These MLB Jersey Nicknames Are the Absolute Worst
Following up the success of the NBA allowing players to put nicknames on the backs of their uniforms in recent seasons, Major League Baseball is running with Players Weekend, an event from August 25–27, where players will wear special uniforms and hats. A big part of what’s unique will be that nicknames, chosen by the players, will appear on the backs of the jerseys.
But the No. 1 rule of nicknames: You aren’t allowed to pick your own, and in this case it appears that too many players tried to do just that. Some of the nicknames are just awful, and we’re aren’t even going to count the ones that simply didn’t take part in the fun. Those players will just have their last names on their uniforms, like normal. We looked at the 10 worst nicknames that players will throw on the back of their uniforms for Players Weekend.
10. Carlos Correa – Showrrea
We’ll give Houston Astros shortstop Carlos Correa points for being creative. “Showrrea” is fine in the sense that it’s not lame or simply adding a “y” to the end of someone’s name, which is why it lands at the back end of our list.
The problem we have with Showrrea is simply how disgusting the word sounds. It’s like the cross between a disease you really don’t want and something that might happen after too much Taco Bell. We prefer Correa’s other nickname, according to Baseball Reference, “The Captain.”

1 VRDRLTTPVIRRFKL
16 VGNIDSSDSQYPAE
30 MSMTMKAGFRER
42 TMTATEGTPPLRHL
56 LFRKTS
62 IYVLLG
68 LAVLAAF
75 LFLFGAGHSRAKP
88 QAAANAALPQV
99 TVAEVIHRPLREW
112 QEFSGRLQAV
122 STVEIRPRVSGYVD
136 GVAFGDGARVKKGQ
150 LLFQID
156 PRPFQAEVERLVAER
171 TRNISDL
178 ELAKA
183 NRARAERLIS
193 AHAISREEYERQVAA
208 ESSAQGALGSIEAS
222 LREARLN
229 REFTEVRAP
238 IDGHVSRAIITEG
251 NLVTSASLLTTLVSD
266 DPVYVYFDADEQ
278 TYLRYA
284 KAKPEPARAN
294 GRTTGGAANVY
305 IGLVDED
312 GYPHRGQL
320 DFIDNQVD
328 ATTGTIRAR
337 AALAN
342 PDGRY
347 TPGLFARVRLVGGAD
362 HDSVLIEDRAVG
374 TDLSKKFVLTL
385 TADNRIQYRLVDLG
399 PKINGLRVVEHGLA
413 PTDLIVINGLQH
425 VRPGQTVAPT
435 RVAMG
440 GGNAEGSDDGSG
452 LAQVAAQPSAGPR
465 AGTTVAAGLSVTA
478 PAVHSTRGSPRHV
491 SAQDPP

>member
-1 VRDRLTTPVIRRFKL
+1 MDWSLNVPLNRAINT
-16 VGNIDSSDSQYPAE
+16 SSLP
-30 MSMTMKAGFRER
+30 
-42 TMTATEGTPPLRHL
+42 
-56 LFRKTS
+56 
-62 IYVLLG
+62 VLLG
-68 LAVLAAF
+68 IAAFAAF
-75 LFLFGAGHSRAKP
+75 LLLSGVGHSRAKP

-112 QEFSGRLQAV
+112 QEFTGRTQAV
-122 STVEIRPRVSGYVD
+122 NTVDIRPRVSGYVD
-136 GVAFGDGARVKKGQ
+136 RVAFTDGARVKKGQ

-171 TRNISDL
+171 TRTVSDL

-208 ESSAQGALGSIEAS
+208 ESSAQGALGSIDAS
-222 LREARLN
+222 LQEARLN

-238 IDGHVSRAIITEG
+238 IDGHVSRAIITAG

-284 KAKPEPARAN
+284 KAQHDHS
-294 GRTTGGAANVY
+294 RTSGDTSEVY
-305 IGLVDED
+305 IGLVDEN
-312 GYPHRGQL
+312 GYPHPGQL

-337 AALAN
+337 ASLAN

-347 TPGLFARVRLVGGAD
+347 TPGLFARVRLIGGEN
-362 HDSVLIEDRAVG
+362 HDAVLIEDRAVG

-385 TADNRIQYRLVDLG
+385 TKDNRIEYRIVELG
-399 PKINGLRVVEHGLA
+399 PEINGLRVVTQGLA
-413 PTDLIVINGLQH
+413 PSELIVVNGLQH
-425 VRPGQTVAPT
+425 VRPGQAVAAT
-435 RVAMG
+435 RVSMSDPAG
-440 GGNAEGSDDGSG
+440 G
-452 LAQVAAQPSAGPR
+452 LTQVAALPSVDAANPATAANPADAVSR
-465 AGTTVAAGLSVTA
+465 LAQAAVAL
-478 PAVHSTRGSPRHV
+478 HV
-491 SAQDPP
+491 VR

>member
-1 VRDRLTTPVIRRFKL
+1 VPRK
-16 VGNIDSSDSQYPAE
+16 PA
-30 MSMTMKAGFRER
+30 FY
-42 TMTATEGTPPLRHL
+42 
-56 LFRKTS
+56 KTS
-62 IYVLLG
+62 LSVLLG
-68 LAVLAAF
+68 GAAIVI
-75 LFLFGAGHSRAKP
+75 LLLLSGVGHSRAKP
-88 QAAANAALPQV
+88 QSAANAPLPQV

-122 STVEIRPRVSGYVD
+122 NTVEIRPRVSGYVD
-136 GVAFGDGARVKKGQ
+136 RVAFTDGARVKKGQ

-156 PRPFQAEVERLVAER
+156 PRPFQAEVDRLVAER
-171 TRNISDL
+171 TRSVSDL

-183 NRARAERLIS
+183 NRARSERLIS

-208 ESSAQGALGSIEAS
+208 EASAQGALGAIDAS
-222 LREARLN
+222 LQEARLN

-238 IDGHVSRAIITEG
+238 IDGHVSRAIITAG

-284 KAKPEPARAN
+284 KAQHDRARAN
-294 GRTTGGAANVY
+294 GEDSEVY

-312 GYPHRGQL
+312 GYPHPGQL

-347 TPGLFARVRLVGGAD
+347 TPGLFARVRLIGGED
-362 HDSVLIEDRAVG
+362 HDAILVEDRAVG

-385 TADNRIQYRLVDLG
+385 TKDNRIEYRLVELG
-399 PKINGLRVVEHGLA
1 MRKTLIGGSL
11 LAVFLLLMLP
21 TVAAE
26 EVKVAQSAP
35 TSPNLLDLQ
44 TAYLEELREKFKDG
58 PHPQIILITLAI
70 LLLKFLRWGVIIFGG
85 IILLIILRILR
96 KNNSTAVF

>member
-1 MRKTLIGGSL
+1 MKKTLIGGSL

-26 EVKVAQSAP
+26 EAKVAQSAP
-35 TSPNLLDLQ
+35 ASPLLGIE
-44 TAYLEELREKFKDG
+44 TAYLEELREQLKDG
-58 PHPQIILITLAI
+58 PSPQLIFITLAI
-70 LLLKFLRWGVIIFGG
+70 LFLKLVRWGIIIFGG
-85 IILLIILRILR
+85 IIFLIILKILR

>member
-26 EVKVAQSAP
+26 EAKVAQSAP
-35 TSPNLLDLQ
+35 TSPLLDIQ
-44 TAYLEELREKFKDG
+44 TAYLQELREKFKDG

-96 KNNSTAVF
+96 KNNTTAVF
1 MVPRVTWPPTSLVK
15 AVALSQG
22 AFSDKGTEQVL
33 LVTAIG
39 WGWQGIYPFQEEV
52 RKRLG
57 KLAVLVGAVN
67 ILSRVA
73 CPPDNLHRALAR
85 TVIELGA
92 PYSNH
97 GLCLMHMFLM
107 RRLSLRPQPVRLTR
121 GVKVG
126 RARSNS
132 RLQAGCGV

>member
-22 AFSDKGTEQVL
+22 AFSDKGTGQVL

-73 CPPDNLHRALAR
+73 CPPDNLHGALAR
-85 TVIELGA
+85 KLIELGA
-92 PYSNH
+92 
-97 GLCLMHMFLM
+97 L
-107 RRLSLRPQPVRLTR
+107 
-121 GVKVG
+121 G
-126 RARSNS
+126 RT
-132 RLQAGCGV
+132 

9. Yoan Moncada – Yoyo
Yoan Moncada was recently called up to the big leagues with the Chicago White Sox, allowing him to participate in the fun of Players Weekend. That said, his nickname is not all that creative. Maybe he went with “Yoyo” because that’s what other players call him? But Yoan to Yoyo is similar to changing Joe to Jojo, and that makes it pretty weak.
Considering Moncada’s well-known love of Twinkies — seriously, he’s eaten 85 Twinkies in a week — something more clever could’ve been done. What about “The Twinkie Kid?”
8. Miguel Cabrera – Miggy
Detroit Tigers first baseman Miguel Cabrera is a future Hall of Famer and one of the most well-liked players in the game. Fans and players alike refer to him simply as “Miggy,” which is what he’s putting on the back of his uniform.
It’s completely understandable, and we aren’t necessarily saying that it’s wrong. But yawn. He has no other official nicknames that we could find, but we’re partial to MC Hammer for Cabrera. In fact, can we actually start calling Miggy that instead?
7. Tommy Pham – T. Pham
St. Louis Cardinals outfielder Tommy Pham may not be on the same level as some of the other guys on this list. This means that he hasn’t really earned a well-known baseball nickname yet. But putting “T. Pham” on his uniform only leads us to wonder if the Cardinals have acquired another player with the last name Pham.
As it turns out, Pham really doesn’t have any other nicknames that we could find. If his teammates have one for him, they’re keeping it close to the vest. But we’re fans of Phamtastic for T. Pham.
6. Ender Inciarte – Ender